Review: Mushk is not your average TV drama

The first episode aired last night, hinting at a unique storyline with several diverse characters coming into play


By Buraq Shabbir

KARACHI: It is raining dramas this week and the latest to go on-air is TV serial Mushk. Starring Urwa Hocane, Imran Ashraf, Momal Sheikh and Osama Tahir in key roles, the play is anything but a cliched story. As Imran Ashraf, who is also the writer of the play, told Cutacut in an earlier interview, every character has multiple layers. It is about love in all forms and the first episode reflects that.

The drama opens in a rural setting as Mehek (Momal Sheikh) returns home after two years. Mehek’s grandfather blindly trusts her and does not deny any of her wishes. She brings along another young woman Guddi (Urwa Hocane) and a newborn. To present the child as Guddi’s which is, in fact, her own, Mehek begs the former to maintain her secret. Guddi, on the other hand, is very outrageous and is probably doing this for money.

Urwa returns to the small screen with Mushk and is a treat to watch as Guddi. Imran Ashraf as Adam, who we do not know much yet, is excited to see Mehek after long but the two haven’t met yet after her return. He is charming and doesn’t talk much but his face reflects how he feels. One can safely assume that he is probably in love with Mehek. However, we learn that she got married to someone else, Shayan (Osama Tahir), who is also the father of her child, while she was away.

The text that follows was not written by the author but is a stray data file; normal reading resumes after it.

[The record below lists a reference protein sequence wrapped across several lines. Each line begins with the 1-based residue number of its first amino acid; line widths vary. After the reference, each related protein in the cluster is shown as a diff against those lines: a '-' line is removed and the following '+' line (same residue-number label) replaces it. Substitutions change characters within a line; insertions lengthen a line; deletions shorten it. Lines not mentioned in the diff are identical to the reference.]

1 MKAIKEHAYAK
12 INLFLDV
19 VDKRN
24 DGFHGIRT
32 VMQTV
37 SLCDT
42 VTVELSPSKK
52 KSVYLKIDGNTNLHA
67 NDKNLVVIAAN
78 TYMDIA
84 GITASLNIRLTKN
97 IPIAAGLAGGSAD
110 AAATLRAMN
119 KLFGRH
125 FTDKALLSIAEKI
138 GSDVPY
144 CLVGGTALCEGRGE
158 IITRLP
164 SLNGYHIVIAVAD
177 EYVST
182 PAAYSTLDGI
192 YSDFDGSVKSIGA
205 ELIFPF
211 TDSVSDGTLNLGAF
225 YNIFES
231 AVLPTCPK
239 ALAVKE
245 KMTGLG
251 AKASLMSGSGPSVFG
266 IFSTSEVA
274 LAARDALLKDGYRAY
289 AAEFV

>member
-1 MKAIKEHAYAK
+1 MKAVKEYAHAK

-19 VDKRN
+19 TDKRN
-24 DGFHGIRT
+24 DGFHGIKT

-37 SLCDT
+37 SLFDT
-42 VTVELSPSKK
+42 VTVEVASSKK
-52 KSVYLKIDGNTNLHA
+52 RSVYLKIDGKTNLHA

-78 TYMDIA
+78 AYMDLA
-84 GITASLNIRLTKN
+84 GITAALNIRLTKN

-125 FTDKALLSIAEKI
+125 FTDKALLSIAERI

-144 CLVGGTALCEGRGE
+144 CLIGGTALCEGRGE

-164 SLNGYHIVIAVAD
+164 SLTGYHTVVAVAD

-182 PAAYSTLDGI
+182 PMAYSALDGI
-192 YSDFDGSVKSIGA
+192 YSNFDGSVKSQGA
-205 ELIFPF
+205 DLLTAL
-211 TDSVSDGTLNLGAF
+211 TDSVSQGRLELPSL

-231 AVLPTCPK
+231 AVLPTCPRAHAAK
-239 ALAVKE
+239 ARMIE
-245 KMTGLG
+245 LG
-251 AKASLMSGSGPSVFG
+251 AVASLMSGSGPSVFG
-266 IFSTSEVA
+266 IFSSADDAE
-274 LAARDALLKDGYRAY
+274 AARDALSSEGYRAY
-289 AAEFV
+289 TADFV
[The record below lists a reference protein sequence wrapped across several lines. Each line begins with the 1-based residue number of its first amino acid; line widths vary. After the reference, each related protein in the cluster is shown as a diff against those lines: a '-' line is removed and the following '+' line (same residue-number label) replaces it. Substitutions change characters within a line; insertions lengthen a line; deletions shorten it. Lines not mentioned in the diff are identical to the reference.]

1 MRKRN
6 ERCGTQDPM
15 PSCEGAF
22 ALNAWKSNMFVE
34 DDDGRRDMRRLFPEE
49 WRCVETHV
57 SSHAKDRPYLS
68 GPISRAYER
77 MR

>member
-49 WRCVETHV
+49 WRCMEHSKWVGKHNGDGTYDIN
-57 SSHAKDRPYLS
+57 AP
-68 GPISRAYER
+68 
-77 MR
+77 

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Kaise lagi pehli episode #mushk ki?

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Shayan is presently behind bars and tries to escape but fails. He is restless and in love with Mehek but we are not sure if she is aware of his situation. Other key characters who left an impact in the first episode include Zara Tareen, Mehek’s curious aunt-in-law. She is tired of her ailing husband, played by Hasan Ahmed, while she is insecure because of the dominance Mehek enjoys in the household. Sehar Khan looks promising as a young woman in love; she plays opposite Raza Talish.

Mushk is not a run-of-the-mill drama and is far from the kind of stories we see on local television. Director Aehsun Talish of Suno Chanda fame has done a brilliant job in terms of execution. It does not have saas-bahu conflicts or over the top performances. It is subtle yet impactful. The dialogues are deep and meaningful while each character has a mystery to them. All of it hints at an interesting narrative that drama serial Mushk is yet to unfold.

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